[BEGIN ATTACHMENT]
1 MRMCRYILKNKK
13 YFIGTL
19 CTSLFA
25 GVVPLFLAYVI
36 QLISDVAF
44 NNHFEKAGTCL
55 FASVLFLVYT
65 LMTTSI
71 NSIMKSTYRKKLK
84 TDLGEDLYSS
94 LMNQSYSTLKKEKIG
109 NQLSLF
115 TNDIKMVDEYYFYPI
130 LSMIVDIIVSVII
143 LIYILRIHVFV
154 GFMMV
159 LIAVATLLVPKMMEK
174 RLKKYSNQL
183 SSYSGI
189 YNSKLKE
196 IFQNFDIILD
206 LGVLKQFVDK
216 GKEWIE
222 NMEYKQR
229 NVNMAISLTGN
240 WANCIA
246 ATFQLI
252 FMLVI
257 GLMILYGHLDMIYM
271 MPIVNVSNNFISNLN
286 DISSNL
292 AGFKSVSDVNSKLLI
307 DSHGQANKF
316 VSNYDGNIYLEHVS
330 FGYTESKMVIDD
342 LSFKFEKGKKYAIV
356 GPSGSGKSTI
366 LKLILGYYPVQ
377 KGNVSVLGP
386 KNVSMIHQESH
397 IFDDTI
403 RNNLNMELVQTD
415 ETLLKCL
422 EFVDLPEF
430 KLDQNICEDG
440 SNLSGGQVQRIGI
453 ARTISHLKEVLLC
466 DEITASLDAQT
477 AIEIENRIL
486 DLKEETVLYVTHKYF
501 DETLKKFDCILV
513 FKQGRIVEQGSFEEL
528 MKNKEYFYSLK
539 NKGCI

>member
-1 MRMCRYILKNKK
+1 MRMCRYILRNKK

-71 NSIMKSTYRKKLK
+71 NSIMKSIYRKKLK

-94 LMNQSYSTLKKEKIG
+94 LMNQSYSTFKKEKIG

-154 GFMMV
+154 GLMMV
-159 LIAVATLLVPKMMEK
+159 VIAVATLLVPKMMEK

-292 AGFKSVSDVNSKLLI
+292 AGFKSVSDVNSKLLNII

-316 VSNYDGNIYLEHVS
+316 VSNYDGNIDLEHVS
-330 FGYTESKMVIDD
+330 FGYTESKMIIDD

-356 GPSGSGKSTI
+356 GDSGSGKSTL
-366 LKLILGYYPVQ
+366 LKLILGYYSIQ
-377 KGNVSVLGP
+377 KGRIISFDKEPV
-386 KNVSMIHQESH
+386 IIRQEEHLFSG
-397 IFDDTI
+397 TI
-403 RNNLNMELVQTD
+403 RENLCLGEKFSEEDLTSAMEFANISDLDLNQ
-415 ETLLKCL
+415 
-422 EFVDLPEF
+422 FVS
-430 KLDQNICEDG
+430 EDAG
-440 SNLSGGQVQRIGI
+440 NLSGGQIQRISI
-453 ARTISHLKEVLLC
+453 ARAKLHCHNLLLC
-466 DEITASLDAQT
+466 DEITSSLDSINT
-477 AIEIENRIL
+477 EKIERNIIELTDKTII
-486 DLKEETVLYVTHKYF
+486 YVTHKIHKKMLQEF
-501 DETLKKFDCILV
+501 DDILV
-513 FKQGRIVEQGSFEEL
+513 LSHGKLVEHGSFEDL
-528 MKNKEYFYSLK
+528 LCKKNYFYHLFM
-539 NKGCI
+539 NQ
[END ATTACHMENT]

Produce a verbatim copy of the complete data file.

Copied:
1 MRMCRYILKNKK
13 YFIGTL
19 CTSLFA
25 GVVPLFLAYVI
36 QLISDVAF
44 NNHFEKAGTCL
55 FASVLFLVYT
65 LMTTSI
71 NSIMKSTYRKKLK
84 TDLGEDLYSS
94 LMNQSYSTLKKEKIG
109 NQLSLF
115 TNDIKMVDEYYFYPI
130 LSMIVDIIVSVII
143 LIYILRIHVFV
154 GFMMV
159 LIAVATLLVPKMMEK
174 RLKKYSNQL
183 SSYSGI
189 YNSKLKE
196 IFQNFDIILD
206 LGVLKQFVDK
216 GKEWIE
222 NMEYKQR
229 NVNMAISLTGN
240 WANCIA
246 ATFQLI
252 FMLVI
257 GLMILYGHLDMIYM
271 MPIVNVSNNFISNLN
286 DISSNL
292 AGFKSVSDVNSKLLI
307 DSHGQANKF
316 VSNYDGNIYLEHVS
330 FGYTESKMVIDD
342 LSFKFEKGKKYAIV
356 GPSGSGKSTI
366 LKLILGYYPVQ
377 KGNVSVLGP
386 KNVSMIHQESH
397 IFDDTI
403 RNNLNMELVQTD
415 ETLLKCL
422 EFVDLPEF
430 KLDQNICEDG
440 SNLSGGQVQRIGI
453 ARTISHLKEVLLC
466 DEITASLDAQT
477 AIEIENRIL
486 DLKEETVLYVTHKYF
501 DETLKKFDCILV
513 FKQGRIVEQGSFEEL
528 MKNKEYFYSLK
539 NKGCI

>member
-1 MRMCRYILKNKK
+1 MRMCRYILRNKK

-71 NSIMKSTYRKKLK
+71 NSIMKSIYRKKLK

-94 LMNQSYSTLKKEKIG
+94 LMNQSYSTFKKEKIG

-154 GFMMV
+154 GLMMV
-159 LIAVATLLVPKMMEK
+159 VIAVATLLVPKMMEK

-292 AGFKSVSDVNSKLLI
+292 AGFKSVSDVNSKLLNII

-316 VSNYDGNIYLEHVS
+316 VSNYDGNIDLEHVS
-330 FGYTESKMVIDD
+330 FGYTESKMIIDD

-356 GPSGSGKSTI
+356 GDSGSGKSTL
-366 LKLILGYYPVQ
+366 LKLILGYYSIQ
-377 KGNVSVLGP
+377 KGRIISFDKEPV
-386 KNVSMIHQESH
+386 IIRQEEHLFSG
-397 IFDDTI
+397 TI
-403 RNNLNMELVQTD
+403 RENLCLGEKFSEEDLTSAMEFANISDLDLNQ
-415 ETLLKCL
+415 
-422 EFVDLPEF
+422 FVS
-430 KLDQNICEDG
+430 EDAG
-440 SNLSGGQVQRIGI
+440 NLSGGQIQRISI
-453 ARTISHLKEVLLC
+453 ARAKLHCHNLLLC
-466 DEITASLDAQT
+466 DEITSSLDSINT
-477 AIEIENRIL
+477 EKIERNIIELTDKTII
-486 DLKEETVLYVTHKYF
+486 YVTHKIHKKMLQEF
-501 DETLKKFDCILV
+501 DDILV
-513 FKQGRIVEQGSFEEL
+513 LSHGKLVEHGSFEDL
-528 MKNKEYFYSLK
+528 LCKKNYFYHLFM
-539 NKGCI
+539 NQ